A few months ago, I decided to connect with my local mustachian community in Vancouver, BC. The plan was simple and appropriately frugal: Get to a nearby lake, hike, and meet personal finance nerds. That was it. No fancy drinks at a bar, and no unnecessary spending. Since I certainly don’t save >50% of my income like these guys, I was out of my depth. They all brought food from home. I had bottled water. Some of them were already retired. I never intend to retire. Some were almost millionaires. I still have debt! It was quite the shakeup. And yet, I knew I needed to meet them to reorganize my life. Though I’ve been writing about personal finance for two years now, I’m actually quite lazy and complacent, and I often have trouble following my own advice. Then, on this trip, I met Veronika.
Her story scared the crap out of me at the time. Her tuition and past living expenses resulted in a rewarding job, but she graduated in May 2015 with a staggering $130,455 in debt. Remember how $22,535 in debt led me to make a bunch of bullshit justifications about it? This news damn near killed me! And yet, Veronika didn’t seem too bothered. Quietly confident, she seemed as calm and relaxed as our retired new friends. HOW?!?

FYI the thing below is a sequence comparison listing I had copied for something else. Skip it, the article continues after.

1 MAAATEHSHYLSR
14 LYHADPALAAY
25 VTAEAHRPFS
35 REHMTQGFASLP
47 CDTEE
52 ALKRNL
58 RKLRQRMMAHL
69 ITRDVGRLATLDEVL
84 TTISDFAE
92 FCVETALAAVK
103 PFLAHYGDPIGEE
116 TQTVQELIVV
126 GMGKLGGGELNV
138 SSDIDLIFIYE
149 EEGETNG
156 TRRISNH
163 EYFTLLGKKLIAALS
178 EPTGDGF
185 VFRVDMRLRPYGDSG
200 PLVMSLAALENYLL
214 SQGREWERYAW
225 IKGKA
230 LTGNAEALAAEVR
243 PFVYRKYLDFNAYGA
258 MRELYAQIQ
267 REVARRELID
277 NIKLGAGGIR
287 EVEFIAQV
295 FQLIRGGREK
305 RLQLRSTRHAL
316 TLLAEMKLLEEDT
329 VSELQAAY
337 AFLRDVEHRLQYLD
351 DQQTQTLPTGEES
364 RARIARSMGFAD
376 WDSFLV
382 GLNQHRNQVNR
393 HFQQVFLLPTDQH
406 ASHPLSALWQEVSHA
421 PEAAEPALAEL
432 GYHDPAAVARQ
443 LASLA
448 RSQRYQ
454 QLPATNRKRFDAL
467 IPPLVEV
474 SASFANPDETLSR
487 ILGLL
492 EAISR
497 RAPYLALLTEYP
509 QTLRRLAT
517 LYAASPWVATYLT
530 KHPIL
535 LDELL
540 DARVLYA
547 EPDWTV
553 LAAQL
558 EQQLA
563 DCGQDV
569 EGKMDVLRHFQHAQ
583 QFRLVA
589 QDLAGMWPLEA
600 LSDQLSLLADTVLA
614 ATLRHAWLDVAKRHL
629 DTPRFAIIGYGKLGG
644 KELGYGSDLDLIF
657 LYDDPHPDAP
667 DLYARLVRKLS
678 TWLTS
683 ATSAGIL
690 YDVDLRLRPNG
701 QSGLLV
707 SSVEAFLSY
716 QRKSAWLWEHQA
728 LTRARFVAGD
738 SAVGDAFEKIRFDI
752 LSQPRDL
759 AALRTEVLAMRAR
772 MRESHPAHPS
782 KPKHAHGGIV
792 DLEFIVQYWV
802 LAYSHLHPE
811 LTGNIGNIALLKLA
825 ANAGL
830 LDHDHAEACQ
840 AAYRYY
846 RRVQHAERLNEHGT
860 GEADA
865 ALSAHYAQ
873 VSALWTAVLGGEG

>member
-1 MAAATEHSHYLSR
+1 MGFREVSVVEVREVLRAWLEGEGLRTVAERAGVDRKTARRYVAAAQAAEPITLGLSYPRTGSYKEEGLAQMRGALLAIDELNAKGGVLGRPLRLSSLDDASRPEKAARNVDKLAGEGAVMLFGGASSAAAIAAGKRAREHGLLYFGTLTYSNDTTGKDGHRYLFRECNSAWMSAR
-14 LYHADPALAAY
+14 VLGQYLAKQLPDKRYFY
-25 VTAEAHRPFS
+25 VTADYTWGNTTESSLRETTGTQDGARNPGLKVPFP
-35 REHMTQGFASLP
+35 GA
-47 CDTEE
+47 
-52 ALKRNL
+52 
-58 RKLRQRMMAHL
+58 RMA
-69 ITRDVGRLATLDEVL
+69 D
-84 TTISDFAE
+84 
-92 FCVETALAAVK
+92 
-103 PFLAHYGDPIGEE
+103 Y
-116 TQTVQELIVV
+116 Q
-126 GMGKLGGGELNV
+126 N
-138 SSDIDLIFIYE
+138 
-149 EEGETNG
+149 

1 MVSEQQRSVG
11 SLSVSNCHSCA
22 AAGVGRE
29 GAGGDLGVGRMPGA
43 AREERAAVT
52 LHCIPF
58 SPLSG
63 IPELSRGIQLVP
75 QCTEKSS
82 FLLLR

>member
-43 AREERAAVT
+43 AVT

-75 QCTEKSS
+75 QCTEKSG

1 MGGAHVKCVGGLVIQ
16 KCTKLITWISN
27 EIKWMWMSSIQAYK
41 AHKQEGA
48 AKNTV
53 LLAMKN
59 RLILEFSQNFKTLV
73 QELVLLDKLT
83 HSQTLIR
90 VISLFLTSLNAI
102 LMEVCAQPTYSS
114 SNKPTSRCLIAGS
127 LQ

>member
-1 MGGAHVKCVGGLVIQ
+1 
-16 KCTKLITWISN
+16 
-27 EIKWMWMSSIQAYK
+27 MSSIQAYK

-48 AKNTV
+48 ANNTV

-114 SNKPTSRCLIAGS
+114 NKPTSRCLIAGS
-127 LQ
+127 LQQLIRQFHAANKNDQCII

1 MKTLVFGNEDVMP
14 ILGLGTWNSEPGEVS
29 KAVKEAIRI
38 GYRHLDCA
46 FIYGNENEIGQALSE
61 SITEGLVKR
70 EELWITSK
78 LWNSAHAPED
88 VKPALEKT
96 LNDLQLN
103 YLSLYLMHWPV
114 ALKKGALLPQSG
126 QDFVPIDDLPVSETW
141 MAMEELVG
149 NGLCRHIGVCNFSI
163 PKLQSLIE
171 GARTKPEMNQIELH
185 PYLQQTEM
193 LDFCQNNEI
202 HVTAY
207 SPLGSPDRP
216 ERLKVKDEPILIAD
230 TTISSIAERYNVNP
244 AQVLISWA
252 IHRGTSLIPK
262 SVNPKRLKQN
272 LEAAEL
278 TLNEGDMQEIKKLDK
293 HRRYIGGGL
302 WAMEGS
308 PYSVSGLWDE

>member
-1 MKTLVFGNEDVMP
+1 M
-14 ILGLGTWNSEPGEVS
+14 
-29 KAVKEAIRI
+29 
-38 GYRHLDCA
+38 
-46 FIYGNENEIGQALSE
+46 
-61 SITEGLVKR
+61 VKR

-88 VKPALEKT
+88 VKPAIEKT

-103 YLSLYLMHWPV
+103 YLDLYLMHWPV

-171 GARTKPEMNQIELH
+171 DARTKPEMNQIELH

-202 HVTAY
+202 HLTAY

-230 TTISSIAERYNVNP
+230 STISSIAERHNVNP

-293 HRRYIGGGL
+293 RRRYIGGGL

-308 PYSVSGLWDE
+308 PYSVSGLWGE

Well, I just blazed through her entire blog Debts To Riches, and I’ve gotta hand it to her. She’s executing her debt repayment plan with such laserlike efficiency, her debt-free and financial independence targets are boldly laid out in her intro: “DF: 2019 | FI: 2031”. If this doesn’t seem possible to you, I think it’s time you read her blog! It’s more than possible. She’s doing it.
Debts To Riches is peppered with money insights I haven’t seen anywhere else. She believes that “psychology > math” when it comes to saving, and this led her to write the most actionable personal finance articles I’ve read. Math is great, but what about maintaining motivation? If that doesn’t interest you, the numbers should. She started with $130,455 in debt just two years ago! As I write this now in November 2017, she’s crushed that down to $93,400 – a $37,000+ difference! Debt-free by 2019? Financial independence by 2031? I believe it. If you want insightful, eloquently written personal finance advice for real humans and not savings robots, look no further. Stop reading this.